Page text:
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9 Tips When Looking For New Apartment Investments

9 tips when looking at new build apartment investments

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4. 9 tips when looking at new build apartment investments

Last Updated on November 8, 2020 by Mr. FightToFIRE

I covered why you should(n’t) get a turnkey apartment, but what if you get one? The purchase of a turnkey apartment is a major decision that can save you a lot of time and headache if you keep these 9 tips into account. They are points I looked out for before I signed the sales agreement way back in June.

These 9 tips make sure you don’t end up regretting your choice down the line when it’s too late to get from under the agreement. At the end of the day, some luck is always involved, but with these tips, you shouldn’t need as much luck.

1. Look at the specifications

If you are planning to buy a turnkey apartment, study the specifications in depth. In it you can find which techniques the contractor will use used and which finishing standard. With finishing standard, I mean what type of closets, furnace, or other built-in appliances.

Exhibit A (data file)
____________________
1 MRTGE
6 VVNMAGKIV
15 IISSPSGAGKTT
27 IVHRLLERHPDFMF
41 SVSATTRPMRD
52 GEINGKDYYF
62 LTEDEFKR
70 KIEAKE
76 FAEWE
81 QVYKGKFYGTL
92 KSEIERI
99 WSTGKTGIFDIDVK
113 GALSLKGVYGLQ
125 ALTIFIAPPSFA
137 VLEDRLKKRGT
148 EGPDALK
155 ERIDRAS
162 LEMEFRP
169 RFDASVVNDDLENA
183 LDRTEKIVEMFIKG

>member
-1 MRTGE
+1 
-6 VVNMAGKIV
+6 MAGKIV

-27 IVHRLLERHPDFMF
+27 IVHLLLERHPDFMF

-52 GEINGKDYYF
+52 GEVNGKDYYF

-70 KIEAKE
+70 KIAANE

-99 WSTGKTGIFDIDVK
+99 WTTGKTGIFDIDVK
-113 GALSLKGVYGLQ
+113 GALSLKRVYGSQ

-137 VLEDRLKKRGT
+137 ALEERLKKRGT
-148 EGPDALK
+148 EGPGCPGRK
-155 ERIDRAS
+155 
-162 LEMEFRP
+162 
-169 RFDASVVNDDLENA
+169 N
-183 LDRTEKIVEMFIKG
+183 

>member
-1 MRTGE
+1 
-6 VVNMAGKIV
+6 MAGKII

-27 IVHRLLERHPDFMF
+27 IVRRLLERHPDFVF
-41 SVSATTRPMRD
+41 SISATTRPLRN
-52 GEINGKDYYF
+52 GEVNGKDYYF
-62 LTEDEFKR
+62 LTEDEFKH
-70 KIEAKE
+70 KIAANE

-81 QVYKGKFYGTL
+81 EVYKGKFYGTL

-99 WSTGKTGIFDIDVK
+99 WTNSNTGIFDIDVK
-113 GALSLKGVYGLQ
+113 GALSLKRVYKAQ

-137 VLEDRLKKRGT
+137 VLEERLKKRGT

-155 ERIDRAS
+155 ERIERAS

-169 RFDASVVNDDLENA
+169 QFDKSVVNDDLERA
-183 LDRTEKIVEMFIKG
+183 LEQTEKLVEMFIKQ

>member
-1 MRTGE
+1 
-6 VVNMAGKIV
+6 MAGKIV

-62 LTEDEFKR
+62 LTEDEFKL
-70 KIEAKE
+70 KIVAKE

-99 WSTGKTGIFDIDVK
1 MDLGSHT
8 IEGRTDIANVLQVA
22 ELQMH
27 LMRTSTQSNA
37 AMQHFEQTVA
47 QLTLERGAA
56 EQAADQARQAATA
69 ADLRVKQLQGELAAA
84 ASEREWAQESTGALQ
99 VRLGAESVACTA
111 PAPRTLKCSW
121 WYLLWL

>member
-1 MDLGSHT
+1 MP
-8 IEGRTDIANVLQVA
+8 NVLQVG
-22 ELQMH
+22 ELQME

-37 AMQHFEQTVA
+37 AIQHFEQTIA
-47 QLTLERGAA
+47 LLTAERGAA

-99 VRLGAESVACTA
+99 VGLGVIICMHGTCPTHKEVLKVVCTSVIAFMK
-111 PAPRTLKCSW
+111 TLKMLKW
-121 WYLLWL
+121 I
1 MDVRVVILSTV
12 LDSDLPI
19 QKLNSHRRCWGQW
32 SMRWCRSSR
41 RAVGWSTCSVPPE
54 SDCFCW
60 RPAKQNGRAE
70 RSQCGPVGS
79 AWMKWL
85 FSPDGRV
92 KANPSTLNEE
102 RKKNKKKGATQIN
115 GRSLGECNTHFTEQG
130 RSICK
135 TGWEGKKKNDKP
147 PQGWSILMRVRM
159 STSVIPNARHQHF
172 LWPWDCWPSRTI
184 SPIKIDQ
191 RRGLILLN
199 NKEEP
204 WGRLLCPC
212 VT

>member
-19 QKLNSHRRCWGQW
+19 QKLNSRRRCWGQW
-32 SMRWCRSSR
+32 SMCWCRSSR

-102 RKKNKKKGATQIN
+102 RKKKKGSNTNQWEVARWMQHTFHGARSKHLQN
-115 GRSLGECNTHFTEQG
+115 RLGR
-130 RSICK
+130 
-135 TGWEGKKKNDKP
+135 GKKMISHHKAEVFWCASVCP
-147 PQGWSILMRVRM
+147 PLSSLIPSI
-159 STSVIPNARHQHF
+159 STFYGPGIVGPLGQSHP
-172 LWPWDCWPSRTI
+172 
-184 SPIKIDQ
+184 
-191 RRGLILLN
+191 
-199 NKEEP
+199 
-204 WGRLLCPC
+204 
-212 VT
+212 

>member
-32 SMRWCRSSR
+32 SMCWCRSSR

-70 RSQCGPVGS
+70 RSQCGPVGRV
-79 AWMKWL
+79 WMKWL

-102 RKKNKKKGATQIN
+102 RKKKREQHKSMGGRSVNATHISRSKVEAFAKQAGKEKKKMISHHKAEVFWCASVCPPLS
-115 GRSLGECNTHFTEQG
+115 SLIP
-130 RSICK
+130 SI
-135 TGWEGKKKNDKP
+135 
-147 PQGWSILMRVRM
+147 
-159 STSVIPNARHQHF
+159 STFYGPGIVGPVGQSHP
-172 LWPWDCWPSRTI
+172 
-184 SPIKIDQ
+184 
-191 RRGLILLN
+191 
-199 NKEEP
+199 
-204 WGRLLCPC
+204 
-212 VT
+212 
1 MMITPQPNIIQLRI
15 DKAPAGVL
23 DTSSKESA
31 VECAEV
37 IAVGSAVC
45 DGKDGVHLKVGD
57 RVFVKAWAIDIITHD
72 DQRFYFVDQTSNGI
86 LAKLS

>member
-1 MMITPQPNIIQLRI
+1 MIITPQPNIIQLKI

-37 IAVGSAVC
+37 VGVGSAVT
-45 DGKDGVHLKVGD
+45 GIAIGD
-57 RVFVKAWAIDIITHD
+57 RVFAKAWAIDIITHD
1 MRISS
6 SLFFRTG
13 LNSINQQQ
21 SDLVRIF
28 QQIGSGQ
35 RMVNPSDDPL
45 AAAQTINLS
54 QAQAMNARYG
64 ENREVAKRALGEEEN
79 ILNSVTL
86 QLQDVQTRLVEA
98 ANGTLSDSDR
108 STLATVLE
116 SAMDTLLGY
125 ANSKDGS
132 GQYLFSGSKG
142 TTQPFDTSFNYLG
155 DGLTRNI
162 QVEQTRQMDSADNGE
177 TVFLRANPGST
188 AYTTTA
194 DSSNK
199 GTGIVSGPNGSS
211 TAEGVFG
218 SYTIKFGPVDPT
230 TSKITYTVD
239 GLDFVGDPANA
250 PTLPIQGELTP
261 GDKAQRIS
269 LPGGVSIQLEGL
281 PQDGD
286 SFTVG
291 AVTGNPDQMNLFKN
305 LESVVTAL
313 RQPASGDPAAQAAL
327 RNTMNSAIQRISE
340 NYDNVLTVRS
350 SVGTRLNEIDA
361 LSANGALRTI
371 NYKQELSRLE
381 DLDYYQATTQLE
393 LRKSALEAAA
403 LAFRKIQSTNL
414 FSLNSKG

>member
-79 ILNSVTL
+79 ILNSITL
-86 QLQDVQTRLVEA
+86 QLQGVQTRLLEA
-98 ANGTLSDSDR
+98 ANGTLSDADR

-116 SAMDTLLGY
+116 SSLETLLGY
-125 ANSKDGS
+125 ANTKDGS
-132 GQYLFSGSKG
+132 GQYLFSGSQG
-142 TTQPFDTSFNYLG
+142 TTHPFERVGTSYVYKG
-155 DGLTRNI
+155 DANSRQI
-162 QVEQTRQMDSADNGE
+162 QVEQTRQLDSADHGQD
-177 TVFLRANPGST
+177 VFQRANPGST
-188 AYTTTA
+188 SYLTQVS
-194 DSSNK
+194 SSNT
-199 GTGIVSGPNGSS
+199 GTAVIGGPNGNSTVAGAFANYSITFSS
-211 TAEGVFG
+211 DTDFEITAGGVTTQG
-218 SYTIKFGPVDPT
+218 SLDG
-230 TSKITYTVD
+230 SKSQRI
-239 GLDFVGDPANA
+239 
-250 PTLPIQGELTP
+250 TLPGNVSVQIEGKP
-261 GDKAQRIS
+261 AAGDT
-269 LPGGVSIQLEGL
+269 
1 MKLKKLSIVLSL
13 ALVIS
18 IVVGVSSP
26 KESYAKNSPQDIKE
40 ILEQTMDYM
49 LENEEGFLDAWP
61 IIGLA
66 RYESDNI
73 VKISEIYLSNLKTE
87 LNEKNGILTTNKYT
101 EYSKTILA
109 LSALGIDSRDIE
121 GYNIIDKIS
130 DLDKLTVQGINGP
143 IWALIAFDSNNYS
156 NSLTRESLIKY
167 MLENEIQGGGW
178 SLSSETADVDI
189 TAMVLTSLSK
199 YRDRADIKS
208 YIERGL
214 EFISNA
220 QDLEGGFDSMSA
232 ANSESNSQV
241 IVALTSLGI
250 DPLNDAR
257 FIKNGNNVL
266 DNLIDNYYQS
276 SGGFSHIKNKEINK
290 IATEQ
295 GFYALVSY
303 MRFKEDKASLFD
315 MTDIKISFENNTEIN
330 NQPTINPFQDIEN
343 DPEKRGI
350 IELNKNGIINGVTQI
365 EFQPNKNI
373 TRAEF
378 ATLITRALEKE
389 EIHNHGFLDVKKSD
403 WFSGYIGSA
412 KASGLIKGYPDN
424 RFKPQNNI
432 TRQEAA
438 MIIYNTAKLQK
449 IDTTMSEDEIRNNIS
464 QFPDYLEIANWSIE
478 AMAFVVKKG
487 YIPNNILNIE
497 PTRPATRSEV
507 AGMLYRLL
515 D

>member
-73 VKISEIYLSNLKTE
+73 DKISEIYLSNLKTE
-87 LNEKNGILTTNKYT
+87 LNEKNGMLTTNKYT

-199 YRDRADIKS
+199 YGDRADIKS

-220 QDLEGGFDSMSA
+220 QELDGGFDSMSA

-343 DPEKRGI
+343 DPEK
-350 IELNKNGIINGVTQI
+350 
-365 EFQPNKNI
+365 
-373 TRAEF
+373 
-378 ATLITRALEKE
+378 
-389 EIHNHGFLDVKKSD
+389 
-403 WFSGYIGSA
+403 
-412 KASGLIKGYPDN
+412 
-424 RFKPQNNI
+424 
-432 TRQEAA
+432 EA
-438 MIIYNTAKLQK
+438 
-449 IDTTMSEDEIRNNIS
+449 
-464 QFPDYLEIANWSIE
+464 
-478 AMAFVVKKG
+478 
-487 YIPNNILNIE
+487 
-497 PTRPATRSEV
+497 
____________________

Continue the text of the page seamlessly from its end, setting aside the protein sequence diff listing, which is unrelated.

Based on experience from people online, it’s clear that the fewer prices/item are included in the specifications, the lower the quality of the end product will be. The concealment of surcharges and other costs often turns into the discussion and puts delivery on hold. Always remain vigilant and demand complete transparency in the prices and additional costs used. Anyone who does not keep a trained eye on this may not achieve the returns he or she hoped for.